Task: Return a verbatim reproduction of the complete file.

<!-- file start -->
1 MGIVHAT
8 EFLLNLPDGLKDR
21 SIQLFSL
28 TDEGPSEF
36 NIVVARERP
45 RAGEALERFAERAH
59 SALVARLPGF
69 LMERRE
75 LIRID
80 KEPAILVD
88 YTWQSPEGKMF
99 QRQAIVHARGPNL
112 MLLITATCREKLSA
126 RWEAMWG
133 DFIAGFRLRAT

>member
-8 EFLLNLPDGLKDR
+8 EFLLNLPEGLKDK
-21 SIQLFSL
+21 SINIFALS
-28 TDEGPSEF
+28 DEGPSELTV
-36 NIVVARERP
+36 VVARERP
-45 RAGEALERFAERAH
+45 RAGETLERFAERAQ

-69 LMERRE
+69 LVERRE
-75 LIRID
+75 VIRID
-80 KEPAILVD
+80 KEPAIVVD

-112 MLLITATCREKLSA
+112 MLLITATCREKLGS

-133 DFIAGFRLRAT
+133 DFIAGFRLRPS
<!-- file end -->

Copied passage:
1 MGIVHAT
8 EFLLNLPDGLKDR
21 SIQLFSL
28 TDEGPSEF
36 NIVVARERP
45 RAGEALERFAERAH
59 SALVARLPGF
69 LMERRE
75 LIRID
80 KEPAILVD
88 YTWQSPEGKMF
99 QRQAIVHARGPNL
112 MLLITATCREKLSA
126 RWEAMWG
133 DFIAGFRLRAT

>member
-8 EFLLNLPDGLKDR
+8 EFLLNLPEGLKDK
-21 SIQLFSL
+21 SINIFALS
-28 TDEGPSEF
+28 DEGPSELTV
-36 NIVVARERP
+36 VVARERP
-45 RAGEALERFAERAH
+45 RAGETLERFAERAQ

-69 LMERRE
+69 LVERRE
-75 LIRID
+75 VIRID
-80 KEPAILVD
+80 KEPAIVVD

-112 MLLITATCREKLSA
+112 MLLITATCREKLGS

-133 DFIAGFRLRAT
+133 DFIAGFRLRPS